Correlations and reconstruction models for the 2500–1500 Ma evolution of the Mawson Continent
Published:January 01, 2009
Justin L. Payne, Martin Hand, Karin M. Barovich, Anthony Reid, David A. D. Evans, 2009. "Correlations and reconstruction models for the 2500–1500 Ma evolution of the Mawson Continent", Palaeoproterozoic Supercontinents and Global Evolution, S. M. Reddy, R. Mazumder, D. A. D. Evans, A. S. Collins
Download citation file:
Continental lithosphere formed and reworked during the Palaeoproterozoic era is a major component of pre-1070 Ma Australia and the East Antarctic Shield. Within this lithosphere, the Mawson Continent encompasses the Gawler–Adélie Craton in southern Australia and Antarctica, and crust of the Miller Range, Transantarctic Mountains, which are interpreted to have assembled during c. 1730–1690 Ma tectonism of the Kimban–Nimrod–Strangways orogenies. Recent geochronology has strengthened correlations between the Mawson Continent and Shackleton Range (Antarctica), but the potential for Meso- to Neoproterozoic rifting and/or accretion events prevent any confident extension of the Mawson Continent to include the Shackleton Range. Proposed later addition (c. 1600–1550 Ma) of the Coompana Block and its Antarctic extension provides the final component of the Mawson Continent. A new model proposed for the late Archaean to early Mesoproterozoic evolution of the Mawson Continent highlights important timelines in the tectonic evolution of the Australian lithosphere. The Gawler–Adélie Craton and adjacent Curnamona Province are interpreted to share correlatable timelines with the North Australian Craton at c. 2500–2430 Ma, c. 2000 Ma, 1865–1850 Ma, 1730–1690 Ma and 1600–1550 Ma. These common timelines are used to suggest the Gawler–Adélie Craton and North Australian Craton formed a contiguous continental terrain during the entirety of the Palaeoproterozoic. Revised palaeomagnetic constraints for global correlation of proto-Australia highlight an apparently static relationship with northwestern Laurentia during the c. 1730–1590 Ma time period. These data have important implications for many previously proposed reconstruction models and are used as a primary constraint in the configuration of the reconstruction model proposed herein. This palaeomagnetic link strengthens previous correlations between the Wernecke region of northwestern Laurentia and terrains in the eastern margin of proto-Australia.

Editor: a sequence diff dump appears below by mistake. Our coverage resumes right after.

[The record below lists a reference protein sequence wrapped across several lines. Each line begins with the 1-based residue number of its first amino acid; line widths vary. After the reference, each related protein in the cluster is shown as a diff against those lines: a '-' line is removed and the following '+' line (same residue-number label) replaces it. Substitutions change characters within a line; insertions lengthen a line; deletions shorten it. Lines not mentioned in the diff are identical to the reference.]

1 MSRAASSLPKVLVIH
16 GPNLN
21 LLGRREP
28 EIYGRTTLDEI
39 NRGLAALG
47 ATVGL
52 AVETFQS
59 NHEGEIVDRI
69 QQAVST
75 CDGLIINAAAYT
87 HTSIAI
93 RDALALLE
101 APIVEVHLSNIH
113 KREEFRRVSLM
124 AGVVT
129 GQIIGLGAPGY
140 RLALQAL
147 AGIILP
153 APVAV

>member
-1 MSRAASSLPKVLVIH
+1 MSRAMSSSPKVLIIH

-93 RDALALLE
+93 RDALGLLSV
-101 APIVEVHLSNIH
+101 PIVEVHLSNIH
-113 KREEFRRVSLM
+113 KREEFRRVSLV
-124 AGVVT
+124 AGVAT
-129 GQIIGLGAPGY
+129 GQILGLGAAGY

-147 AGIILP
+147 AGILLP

Figures & Tables
Palaeoproterozoic Supercontinents and Global Evolution
The Palaeoproterozoic era (2500–1600 Ma) was a critical period of Earth history, with dynamic evolution from the deep planetary interior to its surface environment. Several lines of geological evidence suggest the existence of at least one pre-Rodinia supercontinent, named Nuna or Columbia, which formed near the end of Palaeoproterozoic time. Prior to this assembly, there may have been an older supercontinent (Kenorland) or perhaps only independently drifting supercratons. The tectonic records of amalgamation and dispersal of these ancient landmasses provide a framework that links processes of the deep Earth with those of its fluid envelope. The sixteen papers in this volume present reviews and new analytical data that span the geological record of Palaeoproterozoic Earth and provide a current picture of Palaeoproterozoic research. The volume provides a useful reference book for students and professional geoscientists interested in this important period of global evolution.